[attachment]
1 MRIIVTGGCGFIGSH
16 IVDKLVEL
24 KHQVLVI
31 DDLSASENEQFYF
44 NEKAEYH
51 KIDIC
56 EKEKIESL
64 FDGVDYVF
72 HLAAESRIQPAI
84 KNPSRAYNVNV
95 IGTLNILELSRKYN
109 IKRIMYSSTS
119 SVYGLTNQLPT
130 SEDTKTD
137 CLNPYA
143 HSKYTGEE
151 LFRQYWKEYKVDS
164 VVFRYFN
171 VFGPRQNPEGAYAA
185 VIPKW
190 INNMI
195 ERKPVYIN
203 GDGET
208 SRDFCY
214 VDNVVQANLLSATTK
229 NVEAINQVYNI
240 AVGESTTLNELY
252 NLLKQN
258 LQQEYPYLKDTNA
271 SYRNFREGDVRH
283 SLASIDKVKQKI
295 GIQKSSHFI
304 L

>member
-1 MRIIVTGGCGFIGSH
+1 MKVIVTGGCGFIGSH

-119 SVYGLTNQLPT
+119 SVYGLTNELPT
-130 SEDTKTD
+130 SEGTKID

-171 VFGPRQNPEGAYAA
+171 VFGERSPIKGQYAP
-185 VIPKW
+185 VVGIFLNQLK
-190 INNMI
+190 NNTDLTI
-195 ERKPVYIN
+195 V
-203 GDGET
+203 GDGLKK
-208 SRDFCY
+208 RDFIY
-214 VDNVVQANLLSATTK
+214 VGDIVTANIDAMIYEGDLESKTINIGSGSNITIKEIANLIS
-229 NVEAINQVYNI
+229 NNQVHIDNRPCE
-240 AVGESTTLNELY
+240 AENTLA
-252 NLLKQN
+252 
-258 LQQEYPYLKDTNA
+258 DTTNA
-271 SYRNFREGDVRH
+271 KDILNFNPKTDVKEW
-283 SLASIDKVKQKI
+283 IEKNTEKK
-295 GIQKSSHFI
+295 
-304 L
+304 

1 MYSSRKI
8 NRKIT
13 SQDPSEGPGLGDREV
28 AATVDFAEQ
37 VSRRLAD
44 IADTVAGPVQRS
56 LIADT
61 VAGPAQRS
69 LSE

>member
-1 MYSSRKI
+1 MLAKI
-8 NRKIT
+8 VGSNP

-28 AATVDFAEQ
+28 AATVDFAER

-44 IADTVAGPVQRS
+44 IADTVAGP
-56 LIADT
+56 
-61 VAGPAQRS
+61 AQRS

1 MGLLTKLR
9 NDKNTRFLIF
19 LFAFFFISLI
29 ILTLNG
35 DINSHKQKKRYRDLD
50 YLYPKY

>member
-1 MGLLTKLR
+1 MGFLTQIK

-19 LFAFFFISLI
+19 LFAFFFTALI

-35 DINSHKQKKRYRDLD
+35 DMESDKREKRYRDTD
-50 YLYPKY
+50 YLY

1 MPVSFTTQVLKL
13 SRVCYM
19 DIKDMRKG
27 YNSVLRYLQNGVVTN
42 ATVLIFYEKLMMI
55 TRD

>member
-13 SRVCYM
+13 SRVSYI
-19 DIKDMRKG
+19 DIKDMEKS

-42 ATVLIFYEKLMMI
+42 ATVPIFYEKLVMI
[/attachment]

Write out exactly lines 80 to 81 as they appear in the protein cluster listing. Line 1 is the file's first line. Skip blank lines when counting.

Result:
>member
-1 MYSSRKI